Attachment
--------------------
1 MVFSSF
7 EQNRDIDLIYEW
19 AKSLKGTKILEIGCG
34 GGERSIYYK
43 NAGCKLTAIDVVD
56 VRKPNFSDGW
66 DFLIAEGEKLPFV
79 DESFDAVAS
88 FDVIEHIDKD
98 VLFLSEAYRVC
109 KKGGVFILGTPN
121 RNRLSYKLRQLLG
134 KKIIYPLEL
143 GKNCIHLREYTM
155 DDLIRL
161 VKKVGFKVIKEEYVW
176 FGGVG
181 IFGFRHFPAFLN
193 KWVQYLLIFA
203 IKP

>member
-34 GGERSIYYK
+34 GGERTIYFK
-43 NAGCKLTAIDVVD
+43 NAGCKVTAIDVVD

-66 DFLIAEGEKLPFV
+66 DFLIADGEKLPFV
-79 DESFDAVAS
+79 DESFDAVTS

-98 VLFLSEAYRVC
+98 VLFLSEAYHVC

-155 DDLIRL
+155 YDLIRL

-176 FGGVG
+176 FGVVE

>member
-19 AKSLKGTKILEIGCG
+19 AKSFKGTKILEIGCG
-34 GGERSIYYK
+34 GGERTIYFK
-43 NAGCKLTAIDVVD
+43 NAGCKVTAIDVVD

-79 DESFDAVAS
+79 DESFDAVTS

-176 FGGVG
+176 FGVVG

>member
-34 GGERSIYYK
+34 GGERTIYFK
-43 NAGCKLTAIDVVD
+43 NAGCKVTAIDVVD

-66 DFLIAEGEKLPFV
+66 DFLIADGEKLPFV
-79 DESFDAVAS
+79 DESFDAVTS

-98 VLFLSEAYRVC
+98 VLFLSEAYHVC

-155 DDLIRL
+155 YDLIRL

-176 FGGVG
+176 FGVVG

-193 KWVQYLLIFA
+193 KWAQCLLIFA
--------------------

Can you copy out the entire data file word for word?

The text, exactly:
1 MVFSSF
7 EQNRDIDLIYEW
19 AKSLKGTKILEIGCG
34 GGERSIYYK
43 NAGCKLTAIDVVD
56 VRKPNFSDGW
66 DFLIAEGEKLPFV
79 DESFDAVAS
88 FDVIEHIDKD
98 VLFLSEAYRVC
109 KKGGVFILGTPN
121 RNRLSYKLRQLLG
134 KKIIYPLEL
143 GKNCIHLREYTM
155 DDLIRL
161 VKKVGFKVIKEEYVW
176 FGGVG
181 IFGFRHFPAFLN
193 KWVQYLLIFA
203 IKP

>member
-34 GGERSIYYK
+34 GGERTIYFK
-43 NAGCKLTAIDVVD
+43 NAGCKVTAIDVVD

-66 DFLIAEGEKLPFV
+66 DFLIADGEKLPFV
-79 DESFDAVAS
+79 DESFDAVTS

-98 VLFLSEAYRVC
+98 VLFLSEAYHVC

-155 DDLIRL
+155 YDLIRL

-176 FGGVG
+176 FGVVE

>member
-19 AKSLKGTKILEIGCG
+19 AKSFKGTKILEIGCG
-34 GGERSIYYK
+34 GGERTIYFK
-43 NAGCKLTAIDVVD
+43 NAGCKVTAIDVVD

-79 DESFDAVAS
+79 DESFDAVTS

-176 FGGVG
+176 FGVVG

>member
-34 GGERSIYYK
+34 GGERTIYFK
-43 NAGCKLTAIDVVD
+43 NAGCKVTAIDVVD

-66 DFLIAEGEKLPFV
+66 DFLIADGEKLPFV
-79 DESFDAVAS
+79 DESFDAVTS

-98 VLFLSEAYRVC
+98 VLFLSEAYHVC

-155 DDLIRL
+155 YDLIRL

-176 FGGVG
+176 FGVVG

-193 KWVQYLLIFA
+193 KWAQCLLIFA